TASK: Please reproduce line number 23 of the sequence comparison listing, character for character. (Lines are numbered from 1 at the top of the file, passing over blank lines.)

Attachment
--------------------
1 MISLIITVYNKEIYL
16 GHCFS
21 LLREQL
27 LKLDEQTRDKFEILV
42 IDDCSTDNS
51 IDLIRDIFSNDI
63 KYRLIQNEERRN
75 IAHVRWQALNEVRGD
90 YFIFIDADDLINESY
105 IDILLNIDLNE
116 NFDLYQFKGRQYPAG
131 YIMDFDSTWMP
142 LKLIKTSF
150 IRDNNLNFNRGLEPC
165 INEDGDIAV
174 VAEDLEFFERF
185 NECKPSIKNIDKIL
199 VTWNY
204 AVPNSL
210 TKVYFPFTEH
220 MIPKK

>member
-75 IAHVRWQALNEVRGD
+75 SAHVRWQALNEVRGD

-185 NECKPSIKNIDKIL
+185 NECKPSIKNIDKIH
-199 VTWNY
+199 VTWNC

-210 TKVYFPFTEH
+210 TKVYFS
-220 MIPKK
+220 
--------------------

-75 IAHVRWQALNEVRGD